In spring, millions of songbirds - like this Orchard Oriole - migrate north across the Gulf of Mexico, from the Yucatan to the southeastern US. When birds encounter storms or headwinds, many may die. Why risk such an end, when they could migrate north along the length of Mexico? It's likely that many birds evolved to take the potentially perilous trans-Gulf route because it is direct and considerably faster, putting the birds on the best breeding territories more quickly.
Written by Bob Sundstrom
This is BirdNote! [waves, coastal]
In spring, millions of songbirds migrate north across the Gulf of Mexico, from the Yucatan to the southeastern US. One author describes this crossing as “one of the greatest crapshoots in bird migration.” When the weather is fair and tailwinds strong, the flight — while metabolically taxing — is completed quite handily. But when birds encounter rainstorms or headwinds, they struggle mightily, and many may die.
[Strong wind and rain]
After fighting sustained bad weather, birds reaching the US coast are exhausted and famished. They drop into the nearest shrubs and trees by the thousands. [Begin Tennessee Warblers calling] Picture a shrub loaded with colorful tanagers and orioles, such as these Orchard Orioles. [Orchard Oriole singing] Or a tree full of brilliant warblers! These are Tennessee Warblers! [Tennessee Warbler singing]
But why risk exhaustion or a watery demise, when birds could instead migrate north along the length of Mexico? [Tennessee Warbler singing]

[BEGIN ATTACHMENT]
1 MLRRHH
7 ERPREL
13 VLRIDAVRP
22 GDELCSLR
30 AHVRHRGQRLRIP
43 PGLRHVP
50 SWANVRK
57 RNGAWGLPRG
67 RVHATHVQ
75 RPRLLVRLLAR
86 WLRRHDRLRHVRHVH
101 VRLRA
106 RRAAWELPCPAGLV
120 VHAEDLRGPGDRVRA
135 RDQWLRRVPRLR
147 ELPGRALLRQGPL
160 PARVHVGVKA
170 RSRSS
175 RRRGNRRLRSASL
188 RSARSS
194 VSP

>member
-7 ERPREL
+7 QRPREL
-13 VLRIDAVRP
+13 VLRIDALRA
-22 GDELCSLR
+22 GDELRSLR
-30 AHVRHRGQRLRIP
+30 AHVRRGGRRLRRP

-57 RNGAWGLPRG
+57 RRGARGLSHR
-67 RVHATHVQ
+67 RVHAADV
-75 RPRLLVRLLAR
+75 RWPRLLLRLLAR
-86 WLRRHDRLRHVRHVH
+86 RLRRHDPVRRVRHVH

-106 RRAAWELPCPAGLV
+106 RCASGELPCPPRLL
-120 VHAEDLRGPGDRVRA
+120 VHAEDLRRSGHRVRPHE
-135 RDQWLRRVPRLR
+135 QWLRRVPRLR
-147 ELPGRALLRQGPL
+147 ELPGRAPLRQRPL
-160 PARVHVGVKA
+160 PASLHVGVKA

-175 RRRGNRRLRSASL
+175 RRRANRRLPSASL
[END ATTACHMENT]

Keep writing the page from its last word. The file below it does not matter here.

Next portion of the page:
It’s likely that many birds evolved to take the potentially perilous trans-Gulf route because it is direct and considerably faster. The trans-Gulf flight saves nearly a week of travel time, putting birds on the best breeding territories more quickly, and thus increasing their chances of raising more young.
[Song of Orchard Oriole]
Find more about trans-Gulf migration at BirdNote.org. I’m Mary McCann.
Bird sounds provided by The Macaulay Library of Natural Sounds at the Cornell Lab of Ornithology, Ithaca, New York. Orchard Oriole song recorded by G.F. Budney. Tennessee Warbler [calls recorded by B. Clock. Song of Tennessee Warbler by  M. Medler.
Wind #2 and rain #12 Nature SFX Essentials recorded by Gordon Hempton of QuietPlanet.com
BirdNote’s theme music was composed and played by Nancy Rumbel and John Kessler.
Producer: John Kessler
Executive Producer: Chris Peterson
© 2014 Tune In to Nature.org April 2014 Narrator: Mary McCann.
ID# 041707transgulf2-2KPLU migration-06b
Quote from: Weidensaul, Scott. Living on the Wind: Across the Hemisphere with Migratory Birds. New York: North Point Press, 1999, p. 252.